We talk environmental apocalypses (and free comics) with DMZ author Brian WoodS

DMZ and Northlanders writer Brian Wood previously told io9 about the design process that went into his upcoming environmental meltdown comic The Massive, in which the Earth is rapidly ravaged by climate change. And today, Wood was on hand to discuss the narrative side of this tale, the first issue of which will be released for free this Sunday for Earth Day.

You've described The Massive as a comic about "an everything that can go wrong, does go wrong" kind of environmental collapse. Was there any particular scientific literature (or perhaps speculative fiction) that informed the writing of this comic?

I did a lot of reading, yeah, but I have a real tendency to go overboard with that so I made an effort to dial it back and use more of my imagination than source everything out of books. A few books I really enjoyed were [Alan Weisman's] The World Without Us, [Mark Hertsgaard's] Hot, [Christian Parenti's] Tropic Of Chaos, and [Heidi Cullen's] Weather Of The Future. I stay away from fiction though — I really don't want to absorb some other writer's ideas and use them by mistake. The initial idea, way back in early 2010, was the TV show Whale Wars, which informs a lot of the visuals you'll see in The Massive.

We talk environmental apocalypses (and free comics) with DMZ author Brian WoodS

In the prequel stories for The Massive in Dark Horse Presents, we've been seeing the events that lead up to this cataclysm. Where does the first issue of the new series leave us?

It dumps you in the deep end, to use a good water metaphor. The shorts in Dark Horse Presents are really designed to introduce the three main characters and give them some background and reason for doing what they do.

In #1 of the main series, we are in the middle of present day flip back and forth between that and the days of the "crash," which was really a year-long event.

We talk environmental apocalypses (and free comics) with DMZ author Brian WoodS

I admit it's a bit of a wild ride, that #1, because it is jarring at the start and really dense with story and information. But as that first story arc concludes, by #3, you should have a complete picture of the crash and the situation the cast is dealing with. Then we progress into more episodic stories.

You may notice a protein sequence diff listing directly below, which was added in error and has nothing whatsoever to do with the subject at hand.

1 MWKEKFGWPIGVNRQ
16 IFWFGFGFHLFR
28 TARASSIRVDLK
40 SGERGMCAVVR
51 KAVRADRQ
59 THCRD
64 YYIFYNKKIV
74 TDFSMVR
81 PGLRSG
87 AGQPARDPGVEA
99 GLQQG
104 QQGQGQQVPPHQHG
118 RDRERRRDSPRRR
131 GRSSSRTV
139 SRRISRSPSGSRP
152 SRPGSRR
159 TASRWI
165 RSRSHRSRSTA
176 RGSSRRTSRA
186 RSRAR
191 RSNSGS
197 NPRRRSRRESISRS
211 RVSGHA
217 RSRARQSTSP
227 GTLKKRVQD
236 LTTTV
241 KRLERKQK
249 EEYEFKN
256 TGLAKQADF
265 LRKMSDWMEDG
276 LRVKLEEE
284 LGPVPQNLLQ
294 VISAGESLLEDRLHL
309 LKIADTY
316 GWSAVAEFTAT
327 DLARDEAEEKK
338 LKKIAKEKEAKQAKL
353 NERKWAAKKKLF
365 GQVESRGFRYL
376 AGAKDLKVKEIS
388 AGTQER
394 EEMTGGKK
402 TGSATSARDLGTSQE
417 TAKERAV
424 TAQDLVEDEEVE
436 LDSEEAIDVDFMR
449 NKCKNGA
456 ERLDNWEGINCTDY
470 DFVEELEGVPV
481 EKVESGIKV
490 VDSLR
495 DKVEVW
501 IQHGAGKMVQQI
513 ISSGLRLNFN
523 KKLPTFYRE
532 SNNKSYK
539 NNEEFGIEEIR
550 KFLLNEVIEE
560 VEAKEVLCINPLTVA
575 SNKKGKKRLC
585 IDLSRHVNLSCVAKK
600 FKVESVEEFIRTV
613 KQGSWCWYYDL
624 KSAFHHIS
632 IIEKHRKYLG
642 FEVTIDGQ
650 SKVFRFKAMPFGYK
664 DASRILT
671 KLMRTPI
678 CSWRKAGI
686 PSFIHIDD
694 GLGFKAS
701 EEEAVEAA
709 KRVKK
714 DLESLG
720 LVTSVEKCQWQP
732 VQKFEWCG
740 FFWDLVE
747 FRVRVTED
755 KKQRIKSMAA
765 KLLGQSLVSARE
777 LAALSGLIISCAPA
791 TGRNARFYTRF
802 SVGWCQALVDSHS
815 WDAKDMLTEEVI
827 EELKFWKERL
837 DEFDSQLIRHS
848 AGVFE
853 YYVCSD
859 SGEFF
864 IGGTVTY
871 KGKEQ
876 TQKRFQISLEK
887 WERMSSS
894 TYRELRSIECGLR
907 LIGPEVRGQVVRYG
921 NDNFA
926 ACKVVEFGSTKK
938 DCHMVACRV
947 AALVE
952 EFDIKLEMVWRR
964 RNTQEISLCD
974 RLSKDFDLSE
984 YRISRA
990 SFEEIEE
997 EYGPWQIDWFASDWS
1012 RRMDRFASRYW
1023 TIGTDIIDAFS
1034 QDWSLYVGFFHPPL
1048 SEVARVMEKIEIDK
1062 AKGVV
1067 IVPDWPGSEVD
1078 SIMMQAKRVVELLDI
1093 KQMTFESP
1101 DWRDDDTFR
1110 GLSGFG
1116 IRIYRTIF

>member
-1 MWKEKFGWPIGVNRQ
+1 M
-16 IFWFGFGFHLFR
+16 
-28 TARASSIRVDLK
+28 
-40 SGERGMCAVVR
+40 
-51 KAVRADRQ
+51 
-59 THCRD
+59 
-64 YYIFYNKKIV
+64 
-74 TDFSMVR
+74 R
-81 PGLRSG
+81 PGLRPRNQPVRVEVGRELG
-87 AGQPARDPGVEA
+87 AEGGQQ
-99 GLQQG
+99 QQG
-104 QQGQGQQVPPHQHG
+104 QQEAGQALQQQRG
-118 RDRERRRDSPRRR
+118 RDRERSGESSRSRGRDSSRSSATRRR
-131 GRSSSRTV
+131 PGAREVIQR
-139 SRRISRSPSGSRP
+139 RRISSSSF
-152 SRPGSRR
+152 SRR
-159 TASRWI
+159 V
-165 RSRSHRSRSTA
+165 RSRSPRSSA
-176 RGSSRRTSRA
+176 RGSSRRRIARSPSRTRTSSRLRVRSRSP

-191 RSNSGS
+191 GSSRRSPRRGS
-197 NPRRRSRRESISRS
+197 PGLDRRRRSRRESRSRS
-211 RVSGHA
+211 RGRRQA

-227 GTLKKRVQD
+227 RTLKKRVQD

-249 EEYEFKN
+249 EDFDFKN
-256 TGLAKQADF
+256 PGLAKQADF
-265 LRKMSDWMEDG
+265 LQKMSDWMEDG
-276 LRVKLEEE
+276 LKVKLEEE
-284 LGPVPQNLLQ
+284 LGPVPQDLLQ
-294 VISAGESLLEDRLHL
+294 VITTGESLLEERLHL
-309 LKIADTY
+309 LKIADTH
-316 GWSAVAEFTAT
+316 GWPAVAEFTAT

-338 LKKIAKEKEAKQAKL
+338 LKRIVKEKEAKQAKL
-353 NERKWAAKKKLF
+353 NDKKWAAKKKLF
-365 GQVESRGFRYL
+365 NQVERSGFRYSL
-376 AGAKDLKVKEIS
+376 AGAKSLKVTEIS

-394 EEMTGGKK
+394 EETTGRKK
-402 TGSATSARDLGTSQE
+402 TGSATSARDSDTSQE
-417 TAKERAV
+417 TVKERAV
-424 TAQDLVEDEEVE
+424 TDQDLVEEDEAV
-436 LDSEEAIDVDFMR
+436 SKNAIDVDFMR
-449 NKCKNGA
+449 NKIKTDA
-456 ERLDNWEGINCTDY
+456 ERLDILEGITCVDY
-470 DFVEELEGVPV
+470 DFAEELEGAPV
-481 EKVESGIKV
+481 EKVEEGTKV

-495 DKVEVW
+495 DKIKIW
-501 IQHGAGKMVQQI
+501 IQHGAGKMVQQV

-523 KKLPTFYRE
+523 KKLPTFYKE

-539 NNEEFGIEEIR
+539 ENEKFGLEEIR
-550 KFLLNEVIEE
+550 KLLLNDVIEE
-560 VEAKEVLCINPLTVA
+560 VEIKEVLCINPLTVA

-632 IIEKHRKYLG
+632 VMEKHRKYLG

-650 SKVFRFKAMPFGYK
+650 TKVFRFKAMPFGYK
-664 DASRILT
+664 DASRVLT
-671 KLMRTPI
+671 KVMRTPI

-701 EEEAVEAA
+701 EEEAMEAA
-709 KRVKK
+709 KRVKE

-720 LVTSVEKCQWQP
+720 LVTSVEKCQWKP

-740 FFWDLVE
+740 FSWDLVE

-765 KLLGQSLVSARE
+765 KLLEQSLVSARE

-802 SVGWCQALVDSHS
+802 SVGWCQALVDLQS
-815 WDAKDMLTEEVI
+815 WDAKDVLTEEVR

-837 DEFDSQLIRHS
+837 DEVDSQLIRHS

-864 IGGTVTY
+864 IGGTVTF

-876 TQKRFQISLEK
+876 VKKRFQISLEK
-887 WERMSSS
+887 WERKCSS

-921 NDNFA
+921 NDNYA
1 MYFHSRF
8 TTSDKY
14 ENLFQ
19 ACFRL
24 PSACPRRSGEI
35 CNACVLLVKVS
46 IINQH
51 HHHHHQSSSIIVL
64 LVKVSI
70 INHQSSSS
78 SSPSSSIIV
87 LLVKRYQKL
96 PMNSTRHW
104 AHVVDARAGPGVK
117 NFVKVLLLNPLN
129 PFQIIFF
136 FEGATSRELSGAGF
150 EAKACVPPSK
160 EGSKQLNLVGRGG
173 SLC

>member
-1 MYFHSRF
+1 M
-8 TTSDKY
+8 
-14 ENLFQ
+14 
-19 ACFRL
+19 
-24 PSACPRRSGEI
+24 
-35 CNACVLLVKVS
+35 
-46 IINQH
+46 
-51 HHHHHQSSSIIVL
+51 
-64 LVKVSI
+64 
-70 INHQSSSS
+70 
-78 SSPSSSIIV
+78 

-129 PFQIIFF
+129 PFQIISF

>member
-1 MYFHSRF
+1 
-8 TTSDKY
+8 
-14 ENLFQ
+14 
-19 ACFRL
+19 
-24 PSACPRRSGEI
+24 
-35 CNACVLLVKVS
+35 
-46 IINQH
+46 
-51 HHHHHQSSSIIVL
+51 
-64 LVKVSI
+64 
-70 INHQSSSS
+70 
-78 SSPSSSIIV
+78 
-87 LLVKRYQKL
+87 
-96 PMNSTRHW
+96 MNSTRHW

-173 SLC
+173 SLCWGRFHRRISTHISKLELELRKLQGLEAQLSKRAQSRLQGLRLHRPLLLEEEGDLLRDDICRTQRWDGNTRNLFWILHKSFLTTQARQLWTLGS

How would you compare or contrast the societal collapse of The Massive to that of DMZ?

It's so much bigger and badder — literally the entire world, in The Massive, is the backdrop to the story and the cast will sail the world over the course of the series. Also, in DMZ, I resisted explaining too much of the history of the war, which may or may not have been smart, but in The Massive I'm explaining everything. DMZ is about politics and war and gray-area morality. The Massive is environmentalism and social issues and gray-area morality.

We talk environmental apocalypses (and free comics) with DMZ author Brian WoodS

How far ahead do you have this storyline planned?

The ending is locked. It's a really specific ending, a true secret we'll unveil. Between now and then it's much looser, but I know where I'm going, and you should see a pretty clean progression right to the end, which should be about 24-30 issues total. It's much shorter than DMZ, by design, because I already have a sequel planned I want to get to.

The Massive #0 will be released for free for 24 hours on Dark Horse Digital starting on Earth Day, Sunday April 22. The Massive #1 hits stores June 13. Cover art to The Massive #2 by Rafael Grampa. Interior art to The Massive #0 by Kristian Donaldson.